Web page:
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Things to Know About Astigmatism

The first surface of the eye is a lens called the cornea, which covers the iris and pupil. If this lens is spherical (like a basketball) there is no astigmatism. In an eye with astigmatism the cornea is a toric lens (like an American football) causing light to focus at different distances from the retina. The neural tissue transmits light through the optic nerve to the brain, resulting in the images we call vision.

Many individuals have astigmatism. The condition usually comes with other vision problems that require vision correction like nearsightedness (myopia) and farsightedness (hyperopia). It frequently starts during childhood and can cause eye fatigue, headaches and the tendency to squint when left uncorrected. In kids, it may cause difficulty at school, particularly with visual skills such as reading or writing. People working with particularly small or detailed objects or at a computer may find that it can be problematic.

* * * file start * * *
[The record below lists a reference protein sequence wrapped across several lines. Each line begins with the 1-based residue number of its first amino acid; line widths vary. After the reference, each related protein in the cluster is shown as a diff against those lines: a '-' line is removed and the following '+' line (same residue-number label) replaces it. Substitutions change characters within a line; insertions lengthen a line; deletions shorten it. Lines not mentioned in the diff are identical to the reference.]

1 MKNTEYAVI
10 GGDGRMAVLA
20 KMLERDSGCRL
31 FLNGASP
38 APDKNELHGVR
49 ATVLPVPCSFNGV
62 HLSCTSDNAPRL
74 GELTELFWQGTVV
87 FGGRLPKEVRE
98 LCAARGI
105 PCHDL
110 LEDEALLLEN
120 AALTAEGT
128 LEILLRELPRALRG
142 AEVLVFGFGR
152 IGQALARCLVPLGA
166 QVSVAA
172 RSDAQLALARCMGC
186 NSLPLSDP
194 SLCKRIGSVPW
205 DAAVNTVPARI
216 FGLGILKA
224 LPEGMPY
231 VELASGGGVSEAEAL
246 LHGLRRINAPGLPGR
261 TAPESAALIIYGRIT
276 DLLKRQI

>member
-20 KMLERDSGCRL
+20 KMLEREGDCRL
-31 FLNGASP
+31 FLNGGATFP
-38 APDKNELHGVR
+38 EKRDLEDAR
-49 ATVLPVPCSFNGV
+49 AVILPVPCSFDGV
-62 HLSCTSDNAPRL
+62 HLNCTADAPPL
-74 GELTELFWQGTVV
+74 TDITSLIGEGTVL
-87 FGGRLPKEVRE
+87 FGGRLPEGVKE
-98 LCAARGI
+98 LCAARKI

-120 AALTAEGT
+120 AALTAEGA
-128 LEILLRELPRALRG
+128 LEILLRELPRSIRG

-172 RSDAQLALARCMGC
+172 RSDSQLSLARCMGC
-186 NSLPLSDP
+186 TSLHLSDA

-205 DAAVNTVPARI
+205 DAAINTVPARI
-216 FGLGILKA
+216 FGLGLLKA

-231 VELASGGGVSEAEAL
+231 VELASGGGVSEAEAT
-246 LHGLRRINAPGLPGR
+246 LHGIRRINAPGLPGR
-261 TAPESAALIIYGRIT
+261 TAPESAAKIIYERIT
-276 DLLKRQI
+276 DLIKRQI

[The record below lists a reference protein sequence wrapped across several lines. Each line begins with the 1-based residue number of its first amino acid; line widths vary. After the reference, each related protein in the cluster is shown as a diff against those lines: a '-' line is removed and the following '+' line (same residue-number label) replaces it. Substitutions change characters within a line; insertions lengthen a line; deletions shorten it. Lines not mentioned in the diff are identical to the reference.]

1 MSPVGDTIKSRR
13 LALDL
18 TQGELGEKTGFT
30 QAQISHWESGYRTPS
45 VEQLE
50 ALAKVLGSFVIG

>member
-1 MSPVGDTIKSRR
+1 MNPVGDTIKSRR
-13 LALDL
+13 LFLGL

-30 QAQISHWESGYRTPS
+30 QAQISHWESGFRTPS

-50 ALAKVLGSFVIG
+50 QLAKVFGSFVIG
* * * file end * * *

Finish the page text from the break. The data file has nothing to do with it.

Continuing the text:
Astigmatism is detected by a refraction during your yearly eye examination Astigmatism can be corrected with glasses, contact lenses and even refractive surgery like LASIK.  Even patients who have had difficulty wearing contact lenses due to astigmatism in the past can now have good vision with contact lenses. Daily disposable contacts, which are great for convenience and the health of the eyes are now available for the correction of astigmatism.

The doctors at Duvall Advanced Family EyeCare offer Gentle Vision Shaping, a technique using lenses worn overnight to correct nearsightedness and astigmatism allowing our patients to be free of glasses and contact lenses during the day.

Everyone should have a yearly eye exam. Be sure your 'back-to-school' checklist includes a trip to your eye doctor. The majority of your child's learning and playing is a function of their vision. You'll help your child make the best of his or her schooling with a full eye exam, which will help diagnose any need for glasses or eye coordination problems before they begin to impact education, play, or other extra-curricular activities.